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Pancho Villa and friends on film in Mexico City.

When revolution crumbled the dictatorial reign of Mexican President Porfirio Diaz in 1910, the country's pioneer photographers had their box cameras, bulb releases, and glass plates ready. From their sepia-toned pictures stare Pancho Villa, Emiliano Zapata, and many rebels of lesser renown. Mexico City visitors interested in history and photography can find a poignant record of the era at the Museo Nacional de la Revolucion and at a gallery in the Zona Rosa. Both have opened in the past two years just off the Paseo de la Reforma.

The museum is beneath the Monumento a la Revolucion in the Plaza de la Republica. Artifacts, enlarged photographs, and sound tracks evoke the tumultuous halfcentury from 1867, when Emperor Maximilian was overthrown and Benito Juirez restored the republic, through Diaz's 1877 takeover with arms and the appearance of an election, to the revolution itself and Francisco Madero's attempt to establish democracy

Signs are in Spanish, but the images cross language barriers. Free, the museum is open 9 to 5 Tuesdays through Fridays.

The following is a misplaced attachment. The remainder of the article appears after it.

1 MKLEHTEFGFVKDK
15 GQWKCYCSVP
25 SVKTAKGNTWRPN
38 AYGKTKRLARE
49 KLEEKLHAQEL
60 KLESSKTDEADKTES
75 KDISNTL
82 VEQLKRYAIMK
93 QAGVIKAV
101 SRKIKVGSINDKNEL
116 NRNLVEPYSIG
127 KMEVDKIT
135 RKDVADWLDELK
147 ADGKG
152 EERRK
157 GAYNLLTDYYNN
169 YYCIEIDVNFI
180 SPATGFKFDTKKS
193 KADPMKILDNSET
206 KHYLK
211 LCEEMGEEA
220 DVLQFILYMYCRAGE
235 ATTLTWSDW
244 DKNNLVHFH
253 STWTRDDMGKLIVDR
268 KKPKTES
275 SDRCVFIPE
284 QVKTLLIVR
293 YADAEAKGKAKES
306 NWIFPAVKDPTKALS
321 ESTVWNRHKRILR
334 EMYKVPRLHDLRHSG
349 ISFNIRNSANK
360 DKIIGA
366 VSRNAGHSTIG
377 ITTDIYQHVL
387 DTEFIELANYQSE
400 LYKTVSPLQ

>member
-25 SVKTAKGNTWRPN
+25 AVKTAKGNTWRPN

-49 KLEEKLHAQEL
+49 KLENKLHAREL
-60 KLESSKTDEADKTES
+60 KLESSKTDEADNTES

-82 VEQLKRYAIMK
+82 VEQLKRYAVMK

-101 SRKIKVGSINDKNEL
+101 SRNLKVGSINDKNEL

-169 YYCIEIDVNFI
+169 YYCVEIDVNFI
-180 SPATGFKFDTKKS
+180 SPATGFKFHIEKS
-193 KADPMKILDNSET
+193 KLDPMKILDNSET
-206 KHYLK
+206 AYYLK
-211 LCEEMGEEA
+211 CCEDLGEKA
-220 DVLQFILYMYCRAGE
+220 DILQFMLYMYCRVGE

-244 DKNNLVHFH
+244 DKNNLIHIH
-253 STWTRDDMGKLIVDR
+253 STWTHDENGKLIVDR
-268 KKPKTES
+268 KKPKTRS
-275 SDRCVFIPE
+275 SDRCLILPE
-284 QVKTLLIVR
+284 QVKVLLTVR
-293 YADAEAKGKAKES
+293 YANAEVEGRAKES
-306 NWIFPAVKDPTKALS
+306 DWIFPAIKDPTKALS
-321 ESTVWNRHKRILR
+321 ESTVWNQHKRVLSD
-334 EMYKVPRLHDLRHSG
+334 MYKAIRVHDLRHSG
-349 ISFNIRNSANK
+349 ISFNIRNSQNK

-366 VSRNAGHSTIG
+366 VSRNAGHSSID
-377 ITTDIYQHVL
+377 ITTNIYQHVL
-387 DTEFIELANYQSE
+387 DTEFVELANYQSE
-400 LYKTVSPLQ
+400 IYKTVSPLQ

Some of the museum's images were made by Augustin Casasola. His grandchildren maintain a collection of what have been called Mexico's most treasured historical photographs. See the work-as well as antique camera equipment-inside Bazar de Fotografia Casasola at Calle Praga 16. Genteel scenes of 1910 Mexico Citychildren in Victorian dress feeding swans in Chapultepec Park, top-hatted carriage drivers crossing the tree-shaded Zocalo-contrast with grim revolutionary tableaus of, amongother things, rebel and government soldiers leaving loved ones, by foot or horseback or train. Gallery hours are 10:30 to 2 and 4 to 6 weekdays. Reproductions of Casasola's works cost less than $10.
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Title Annotation:Museo Nacional de la Revolucion, Zona Rosa, Mexico
Publication:Sunset
Date:May 1, 1989
Words:272
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